Thursday, July 26, 2018

The Shell Game

READING: Overheard at a recent convention: “I don’t read the way I used to before I was a writer.” Is this something you can relate to? What does it mean for you? Pros and cons?

By Catriona

I'm sitting in Jess Lourey's house in Minneapolis right now, with Terri Bischoff here too, and we're carving out an answer together.

Yes. That's the short version. 

But there's a longer version. There's an inevitable loss of innocence once you've learned how a book is put together: the bones and musculature; the shading and highlights; this metaphor is a mess.

It's not a bad thing. I like to see how someone else moves the cups whether or not I can track the ball. And every so often someone else finds the perfect way to express something you've been struggling with.  For example, I was trying to say that a group of people who had all shared a stressful experience in the past found it tough to hang out because that shared past could always intrude. I wrote and deleted and wrote and deleted and then read Laurie King in A Grave Talent saying "A memory swept into the room". GAAAHHHH. A memory swept into the room!  Exactly.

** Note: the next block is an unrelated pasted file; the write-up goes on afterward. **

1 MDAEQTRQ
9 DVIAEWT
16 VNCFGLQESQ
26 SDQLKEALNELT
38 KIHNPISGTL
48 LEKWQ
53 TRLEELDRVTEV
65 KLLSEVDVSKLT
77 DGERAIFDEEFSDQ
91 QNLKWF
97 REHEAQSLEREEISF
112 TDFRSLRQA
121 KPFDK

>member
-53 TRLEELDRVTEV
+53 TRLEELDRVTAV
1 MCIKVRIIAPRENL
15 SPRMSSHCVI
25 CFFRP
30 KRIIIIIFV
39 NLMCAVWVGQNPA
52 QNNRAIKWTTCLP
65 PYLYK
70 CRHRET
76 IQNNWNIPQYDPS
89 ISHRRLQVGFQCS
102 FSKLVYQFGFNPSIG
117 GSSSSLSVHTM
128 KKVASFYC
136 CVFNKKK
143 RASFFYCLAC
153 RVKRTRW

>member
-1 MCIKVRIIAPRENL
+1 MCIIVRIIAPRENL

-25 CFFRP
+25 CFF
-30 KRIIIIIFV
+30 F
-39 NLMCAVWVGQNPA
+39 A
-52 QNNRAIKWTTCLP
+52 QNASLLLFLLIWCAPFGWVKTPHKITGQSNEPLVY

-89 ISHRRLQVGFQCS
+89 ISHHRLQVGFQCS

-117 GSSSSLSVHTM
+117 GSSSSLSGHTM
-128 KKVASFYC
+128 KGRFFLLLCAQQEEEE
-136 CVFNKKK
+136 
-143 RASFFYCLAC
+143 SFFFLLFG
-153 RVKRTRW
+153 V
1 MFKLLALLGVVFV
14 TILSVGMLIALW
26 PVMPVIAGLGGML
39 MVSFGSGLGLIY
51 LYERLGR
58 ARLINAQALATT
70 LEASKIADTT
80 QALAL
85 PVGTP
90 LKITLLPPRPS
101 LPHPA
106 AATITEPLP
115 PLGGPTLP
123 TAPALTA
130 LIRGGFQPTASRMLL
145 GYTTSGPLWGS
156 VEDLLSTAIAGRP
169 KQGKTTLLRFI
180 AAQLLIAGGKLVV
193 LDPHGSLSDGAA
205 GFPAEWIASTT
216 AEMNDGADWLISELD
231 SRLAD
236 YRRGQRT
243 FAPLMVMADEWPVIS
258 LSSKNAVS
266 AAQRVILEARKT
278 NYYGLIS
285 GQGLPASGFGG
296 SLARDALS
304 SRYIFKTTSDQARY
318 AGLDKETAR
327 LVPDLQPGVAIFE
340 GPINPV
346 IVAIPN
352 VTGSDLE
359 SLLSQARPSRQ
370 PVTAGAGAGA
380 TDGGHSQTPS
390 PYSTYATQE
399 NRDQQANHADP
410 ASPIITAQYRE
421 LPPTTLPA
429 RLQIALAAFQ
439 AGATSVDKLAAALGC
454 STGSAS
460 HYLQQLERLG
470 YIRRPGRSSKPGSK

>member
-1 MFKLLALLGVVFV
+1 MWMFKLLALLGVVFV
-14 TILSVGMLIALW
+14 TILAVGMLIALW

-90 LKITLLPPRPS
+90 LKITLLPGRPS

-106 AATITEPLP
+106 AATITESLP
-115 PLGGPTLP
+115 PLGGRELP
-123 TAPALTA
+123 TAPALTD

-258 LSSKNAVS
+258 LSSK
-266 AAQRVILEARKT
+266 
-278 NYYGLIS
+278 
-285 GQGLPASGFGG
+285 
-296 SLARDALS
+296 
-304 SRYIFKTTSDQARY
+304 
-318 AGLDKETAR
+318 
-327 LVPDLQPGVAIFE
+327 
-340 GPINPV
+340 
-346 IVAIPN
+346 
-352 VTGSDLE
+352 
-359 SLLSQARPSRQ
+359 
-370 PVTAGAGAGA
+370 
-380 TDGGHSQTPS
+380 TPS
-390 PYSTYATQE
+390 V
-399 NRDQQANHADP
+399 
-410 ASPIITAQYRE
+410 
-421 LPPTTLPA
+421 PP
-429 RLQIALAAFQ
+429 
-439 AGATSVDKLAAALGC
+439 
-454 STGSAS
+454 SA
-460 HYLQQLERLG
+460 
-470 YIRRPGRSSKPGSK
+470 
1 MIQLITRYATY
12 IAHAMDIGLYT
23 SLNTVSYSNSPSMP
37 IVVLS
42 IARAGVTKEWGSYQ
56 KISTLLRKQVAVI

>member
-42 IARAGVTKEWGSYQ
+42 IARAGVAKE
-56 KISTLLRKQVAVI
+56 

There are a lot of beloved writers who do things better than I do but so accessibly I can hope to get there if I work hard and pay attention. Nick Hornby, Stephen King and Kate Atkinson inspire me. If I could write a Hornby-esque relationship, a Kingly description or an Atkinsonian one-liner I'd be very happy. And if I ever write an argument as well as Joy Fielding does, I'm going to buy myself a box of doughnuts.

But then there are the books you read and the fact that you're also a writer is irrelevant. Genius books. Books where the writing is so far above anything you could ever do that there's no point paying special attention. I would put Anne Tyler, Joyce Carol Oates, and Margaret Atwood in that category. Jessie would add Daniel Woodrell.  I wouldn't argue with that.

I would no more feel envious of them than I would of Chopin or Caravaggio, Usein Bolt or Simone Biles. 

1 comment:

Lyda McPherson said...

A collective "well said" to all of you. I agree. How are the kittens?